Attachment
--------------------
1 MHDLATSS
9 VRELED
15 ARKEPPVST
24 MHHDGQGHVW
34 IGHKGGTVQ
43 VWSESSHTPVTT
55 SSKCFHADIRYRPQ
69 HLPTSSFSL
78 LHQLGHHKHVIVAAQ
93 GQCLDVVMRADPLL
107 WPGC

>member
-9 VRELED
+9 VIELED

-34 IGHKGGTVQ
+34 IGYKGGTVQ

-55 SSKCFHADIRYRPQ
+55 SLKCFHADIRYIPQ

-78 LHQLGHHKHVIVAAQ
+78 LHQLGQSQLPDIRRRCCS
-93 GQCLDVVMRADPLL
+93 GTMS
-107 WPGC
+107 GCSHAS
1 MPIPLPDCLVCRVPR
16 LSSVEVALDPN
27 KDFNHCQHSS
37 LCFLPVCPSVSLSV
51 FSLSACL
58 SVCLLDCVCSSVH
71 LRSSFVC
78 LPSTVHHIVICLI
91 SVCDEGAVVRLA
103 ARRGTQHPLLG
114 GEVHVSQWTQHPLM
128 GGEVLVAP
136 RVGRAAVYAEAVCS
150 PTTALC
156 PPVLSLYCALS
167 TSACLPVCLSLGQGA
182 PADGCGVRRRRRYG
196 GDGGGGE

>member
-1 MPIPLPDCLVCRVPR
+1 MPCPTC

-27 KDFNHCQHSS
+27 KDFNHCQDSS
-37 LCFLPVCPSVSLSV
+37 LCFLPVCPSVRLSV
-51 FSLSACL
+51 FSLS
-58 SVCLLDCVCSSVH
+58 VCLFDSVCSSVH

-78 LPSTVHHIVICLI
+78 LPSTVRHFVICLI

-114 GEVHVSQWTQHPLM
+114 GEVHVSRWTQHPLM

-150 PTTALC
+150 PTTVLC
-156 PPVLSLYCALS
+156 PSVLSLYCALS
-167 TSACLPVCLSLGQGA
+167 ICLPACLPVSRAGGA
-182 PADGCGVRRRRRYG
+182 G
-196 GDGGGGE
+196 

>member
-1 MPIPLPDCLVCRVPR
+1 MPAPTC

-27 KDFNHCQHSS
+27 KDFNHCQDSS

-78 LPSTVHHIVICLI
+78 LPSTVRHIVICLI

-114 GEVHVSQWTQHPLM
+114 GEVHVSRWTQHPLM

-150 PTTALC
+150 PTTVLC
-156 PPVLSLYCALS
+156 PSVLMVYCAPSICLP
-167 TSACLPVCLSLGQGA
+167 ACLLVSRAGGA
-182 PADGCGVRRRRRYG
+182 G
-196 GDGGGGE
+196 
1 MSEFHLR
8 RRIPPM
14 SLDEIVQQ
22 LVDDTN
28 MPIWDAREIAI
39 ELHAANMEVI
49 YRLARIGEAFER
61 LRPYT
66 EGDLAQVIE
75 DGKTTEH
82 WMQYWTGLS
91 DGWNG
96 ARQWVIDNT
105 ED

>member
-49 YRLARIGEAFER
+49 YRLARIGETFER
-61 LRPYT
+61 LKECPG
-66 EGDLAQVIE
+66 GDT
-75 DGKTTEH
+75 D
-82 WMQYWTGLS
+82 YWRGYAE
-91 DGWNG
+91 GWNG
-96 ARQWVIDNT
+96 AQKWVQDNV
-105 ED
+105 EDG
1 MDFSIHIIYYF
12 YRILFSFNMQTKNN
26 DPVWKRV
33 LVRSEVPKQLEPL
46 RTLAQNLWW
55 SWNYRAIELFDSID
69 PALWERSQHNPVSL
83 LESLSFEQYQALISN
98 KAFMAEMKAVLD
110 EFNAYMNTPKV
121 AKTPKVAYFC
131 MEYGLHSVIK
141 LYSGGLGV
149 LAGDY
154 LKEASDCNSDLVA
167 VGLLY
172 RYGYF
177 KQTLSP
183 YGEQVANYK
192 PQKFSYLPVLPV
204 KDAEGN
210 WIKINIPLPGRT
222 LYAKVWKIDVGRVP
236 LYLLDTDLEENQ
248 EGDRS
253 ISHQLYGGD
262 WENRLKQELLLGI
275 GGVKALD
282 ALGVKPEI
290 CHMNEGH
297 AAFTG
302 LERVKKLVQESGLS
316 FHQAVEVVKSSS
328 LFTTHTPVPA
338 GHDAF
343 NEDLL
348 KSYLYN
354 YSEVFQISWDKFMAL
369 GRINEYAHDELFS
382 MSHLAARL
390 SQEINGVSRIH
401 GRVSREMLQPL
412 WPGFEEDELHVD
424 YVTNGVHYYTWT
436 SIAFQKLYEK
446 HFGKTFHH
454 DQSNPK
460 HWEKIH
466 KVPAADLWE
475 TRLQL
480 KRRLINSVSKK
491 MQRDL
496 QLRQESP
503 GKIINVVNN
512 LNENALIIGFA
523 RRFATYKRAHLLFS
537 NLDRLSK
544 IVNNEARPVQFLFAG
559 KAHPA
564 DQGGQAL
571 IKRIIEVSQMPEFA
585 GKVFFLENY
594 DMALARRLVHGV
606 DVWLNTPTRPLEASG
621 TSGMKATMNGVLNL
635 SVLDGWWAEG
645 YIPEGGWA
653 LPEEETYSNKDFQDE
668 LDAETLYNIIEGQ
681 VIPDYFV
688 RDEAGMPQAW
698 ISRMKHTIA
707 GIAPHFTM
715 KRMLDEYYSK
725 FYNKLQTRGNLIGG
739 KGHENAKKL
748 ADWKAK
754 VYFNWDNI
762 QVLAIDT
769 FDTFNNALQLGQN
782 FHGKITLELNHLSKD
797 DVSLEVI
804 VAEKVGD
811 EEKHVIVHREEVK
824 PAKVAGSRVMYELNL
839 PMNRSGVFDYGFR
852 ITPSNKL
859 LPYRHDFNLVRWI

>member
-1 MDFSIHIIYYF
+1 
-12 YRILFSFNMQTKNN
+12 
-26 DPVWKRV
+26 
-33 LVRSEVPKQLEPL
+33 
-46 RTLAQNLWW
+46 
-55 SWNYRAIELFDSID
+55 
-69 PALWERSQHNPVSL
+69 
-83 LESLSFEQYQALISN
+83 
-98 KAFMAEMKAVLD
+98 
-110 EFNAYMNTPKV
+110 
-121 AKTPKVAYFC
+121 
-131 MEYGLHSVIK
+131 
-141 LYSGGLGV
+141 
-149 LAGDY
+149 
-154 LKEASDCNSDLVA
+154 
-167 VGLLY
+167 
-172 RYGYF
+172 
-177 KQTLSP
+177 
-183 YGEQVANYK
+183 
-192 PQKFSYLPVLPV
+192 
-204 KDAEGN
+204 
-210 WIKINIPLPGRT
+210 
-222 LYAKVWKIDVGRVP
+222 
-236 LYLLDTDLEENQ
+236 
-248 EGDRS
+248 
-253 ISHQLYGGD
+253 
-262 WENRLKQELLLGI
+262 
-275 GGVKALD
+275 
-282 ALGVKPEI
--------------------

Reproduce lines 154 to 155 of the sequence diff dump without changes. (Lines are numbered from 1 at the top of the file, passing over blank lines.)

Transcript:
348 KSYLYN
354 YSEVFQISWDKFMAL